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‘Dead of Winter’

By Paul Attanasio
Washington Post Staff Writer
February 06, 1987


Arthur Penn
Mary Steenburgen;
Roddy McDowall;
Jan Rubes;
William Russ;
Ken Pogue
Under 17 restricted

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In "Dead of Winter," director Arthur Penn tries to build a better mousetrap. This he does. Better, yes -- but still a mousetrap.

Katie McGovern (Mary Steenburgen), an out-of-work actress, auditions at an open call where Mr. Murray (Roddy McDowall) gives her the nod. He tells her the star of the movie has had a nervous breakdown, and so McGovern, who looks a lot like her, can fill in. So Katie packs up and travels with Murray into an Upstate New York blizzard. Little does she know that she's not involved in a movie at all, but in a blackmail plot involving Murray, two crazy sisters (who also look alike) and a crazier psychiatrist, Dr. Lewis (Jan Rubes).

Lewis is a hulking paraplegic with the cadences of a knackwurst grinder. So was the villain of Penn's last, "Target." Why the wheelchair-bound Hun has become Penn's epitome of evil is anyone's guess, but it does at least inject some personality into a movie that's a bit too studiously machined. When in "Dead of Winter" you see a bear trap lying in the attic, it doesn't take Henrik Ibsen to figure that someone's eventually going to stumble into it.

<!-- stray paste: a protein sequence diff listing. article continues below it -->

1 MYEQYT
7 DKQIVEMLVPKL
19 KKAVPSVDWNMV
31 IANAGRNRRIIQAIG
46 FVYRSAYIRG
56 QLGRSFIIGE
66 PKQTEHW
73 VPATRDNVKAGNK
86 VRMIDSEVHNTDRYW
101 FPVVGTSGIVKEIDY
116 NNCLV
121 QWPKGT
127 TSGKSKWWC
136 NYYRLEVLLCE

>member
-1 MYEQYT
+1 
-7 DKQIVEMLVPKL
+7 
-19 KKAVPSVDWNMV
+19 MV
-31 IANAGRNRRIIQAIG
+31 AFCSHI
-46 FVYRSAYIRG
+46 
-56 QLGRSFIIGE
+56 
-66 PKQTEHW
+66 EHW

Mostly, though, you see Penn's presence more subtly, in the movie's cold-blue good looks and intricate production design, in the ingenious camera angles and in the performances. Rubes growls agreeably through his role, and McDowall plunges hammily into the hammy part of the mad butler. And while Steenburgen plays a touch too naive at the outset (when she grows resourceful later, you wonder where the resources come from), she manages with e'lan an assignment that has her playing three parts -- Katie and the two sisters.

The triple-identity shtick doesn't kick in till well over an hour has passed, and that's the moment, too, when Penn stops playing with camera angles and begins to enjoy the sheer theatricality of the movie's premise. An hour's worth of exposition is a long wait, and if the payoff isn't quite worth it, it is fun. After nine yards of soggy oatmeal, you're reintroduced to the pleasures of an old-fashioned haunted house.

"Dead of Winter" is rated R and contains violence.

© Copyright 1999 The Washington Post Company

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